Your first thing is to backup ALL databases, period. Especially if there are dependencies from other databases. Your dependent database backups are useless if they rely on the state of other databases that aren't backed up.
That said, there are a multitude of ways to address the state issue you describe depending on what kind of application your databases support. Your backup strategy has to go hand in hand with the architecture of your application. Ideally your application architecture is designed with backups in mind.
If your application is a real-time entry system (an online store for example) then you are faced with something like restoring all the applicable databases to a certain point in time.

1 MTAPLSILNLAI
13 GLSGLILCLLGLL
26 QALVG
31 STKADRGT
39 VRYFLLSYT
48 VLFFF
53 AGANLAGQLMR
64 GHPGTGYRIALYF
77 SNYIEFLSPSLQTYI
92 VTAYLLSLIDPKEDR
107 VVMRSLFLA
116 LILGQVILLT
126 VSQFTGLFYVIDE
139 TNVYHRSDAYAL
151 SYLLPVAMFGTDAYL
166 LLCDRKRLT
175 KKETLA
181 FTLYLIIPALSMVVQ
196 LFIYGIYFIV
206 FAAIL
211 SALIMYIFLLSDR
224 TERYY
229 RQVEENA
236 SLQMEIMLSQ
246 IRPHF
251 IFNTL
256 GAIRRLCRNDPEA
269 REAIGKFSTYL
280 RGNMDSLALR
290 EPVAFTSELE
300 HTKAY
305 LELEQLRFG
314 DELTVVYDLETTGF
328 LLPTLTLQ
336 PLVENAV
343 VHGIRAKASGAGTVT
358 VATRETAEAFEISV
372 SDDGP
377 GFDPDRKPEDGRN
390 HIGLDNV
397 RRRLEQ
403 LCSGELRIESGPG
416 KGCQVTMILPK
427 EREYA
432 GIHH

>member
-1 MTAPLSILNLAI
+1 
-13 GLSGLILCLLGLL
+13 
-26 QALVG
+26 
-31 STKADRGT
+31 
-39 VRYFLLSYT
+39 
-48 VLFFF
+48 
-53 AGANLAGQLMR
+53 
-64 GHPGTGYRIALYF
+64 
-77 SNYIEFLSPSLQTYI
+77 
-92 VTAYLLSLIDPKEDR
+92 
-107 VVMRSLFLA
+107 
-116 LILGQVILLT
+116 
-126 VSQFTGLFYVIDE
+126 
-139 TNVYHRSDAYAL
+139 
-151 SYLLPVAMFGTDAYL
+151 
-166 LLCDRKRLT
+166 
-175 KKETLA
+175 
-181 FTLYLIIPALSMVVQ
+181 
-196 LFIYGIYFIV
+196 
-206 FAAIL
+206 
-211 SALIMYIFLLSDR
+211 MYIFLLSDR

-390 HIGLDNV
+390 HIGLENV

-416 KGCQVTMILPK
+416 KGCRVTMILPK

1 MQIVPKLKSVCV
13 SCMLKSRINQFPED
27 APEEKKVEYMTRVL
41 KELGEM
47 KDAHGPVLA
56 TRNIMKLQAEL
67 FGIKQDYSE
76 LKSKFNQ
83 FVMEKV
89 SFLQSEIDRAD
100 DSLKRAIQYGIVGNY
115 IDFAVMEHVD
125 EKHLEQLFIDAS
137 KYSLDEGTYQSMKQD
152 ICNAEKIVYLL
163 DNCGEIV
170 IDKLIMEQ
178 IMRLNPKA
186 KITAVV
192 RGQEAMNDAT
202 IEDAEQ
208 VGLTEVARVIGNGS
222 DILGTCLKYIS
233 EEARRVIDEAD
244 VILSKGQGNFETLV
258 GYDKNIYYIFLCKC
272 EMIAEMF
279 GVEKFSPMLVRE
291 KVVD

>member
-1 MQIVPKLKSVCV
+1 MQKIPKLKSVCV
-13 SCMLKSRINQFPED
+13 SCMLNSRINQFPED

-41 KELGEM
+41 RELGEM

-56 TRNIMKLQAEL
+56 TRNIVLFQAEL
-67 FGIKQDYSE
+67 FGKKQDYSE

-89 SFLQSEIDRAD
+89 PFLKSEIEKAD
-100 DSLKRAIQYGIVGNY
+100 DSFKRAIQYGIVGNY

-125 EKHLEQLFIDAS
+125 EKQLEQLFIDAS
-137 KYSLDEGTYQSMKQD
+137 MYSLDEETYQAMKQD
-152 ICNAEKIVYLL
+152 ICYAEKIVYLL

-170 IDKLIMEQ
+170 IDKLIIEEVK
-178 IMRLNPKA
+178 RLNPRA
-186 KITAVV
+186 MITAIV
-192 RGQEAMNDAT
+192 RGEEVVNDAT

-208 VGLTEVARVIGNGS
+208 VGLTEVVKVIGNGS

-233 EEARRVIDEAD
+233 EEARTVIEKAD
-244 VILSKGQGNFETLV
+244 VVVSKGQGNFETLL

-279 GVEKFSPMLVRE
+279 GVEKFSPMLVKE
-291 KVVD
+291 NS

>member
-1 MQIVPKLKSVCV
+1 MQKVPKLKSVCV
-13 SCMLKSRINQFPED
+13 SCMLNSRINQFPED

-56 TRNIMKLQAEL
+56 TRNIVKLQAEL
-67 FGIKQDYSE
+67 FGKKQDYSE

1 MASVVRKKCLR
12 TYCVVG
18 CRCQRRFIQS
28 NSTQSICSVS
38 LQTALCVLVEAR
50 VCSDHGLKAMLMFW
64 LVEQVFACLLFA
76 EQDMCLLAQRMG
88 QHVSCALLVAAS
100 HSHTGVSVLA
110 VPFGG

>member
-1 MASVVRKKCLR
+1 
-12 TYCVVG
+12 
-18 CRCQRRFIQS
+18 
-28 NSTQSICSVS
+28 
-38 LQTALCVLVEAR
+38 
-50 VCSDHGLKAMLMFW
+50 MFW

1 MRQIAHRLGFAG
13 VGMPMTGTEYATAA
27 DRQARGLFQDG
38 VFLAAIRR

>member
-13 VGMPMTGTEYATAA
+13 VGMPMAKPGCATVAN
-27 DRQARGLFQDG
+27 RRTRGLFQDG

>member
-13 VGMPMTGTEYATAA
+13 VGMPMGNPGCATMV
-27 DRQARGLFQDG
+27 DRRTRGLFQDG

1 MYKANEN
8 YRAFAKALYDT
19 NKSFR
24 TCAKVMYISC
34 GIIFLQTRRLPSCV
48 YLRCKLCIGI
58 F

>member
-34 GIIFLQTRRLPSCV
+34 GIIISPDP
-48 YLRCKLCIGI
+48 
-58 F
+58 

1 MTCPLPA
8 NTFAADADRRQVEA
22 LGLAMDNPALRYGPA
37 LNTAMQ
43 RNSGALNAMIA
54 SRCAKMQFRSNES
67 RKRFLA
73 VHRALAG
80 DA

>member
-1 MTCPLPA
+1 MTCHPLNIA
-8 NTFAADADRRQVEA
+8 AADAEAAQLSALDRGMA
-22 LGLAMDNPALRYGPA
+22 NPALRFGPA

If your application is something more of a calculated reporting system where the system state is stable at the point of the last calculation, then you might be able to get away with just doing full db backups some time after the calculations have completed. You will also need to take user inputs after the calculations have completed into consideration, maybe a restore from a full backup and then rolling trans logs.
These are some ideas. Hopefully they can help to stear you toward a solution.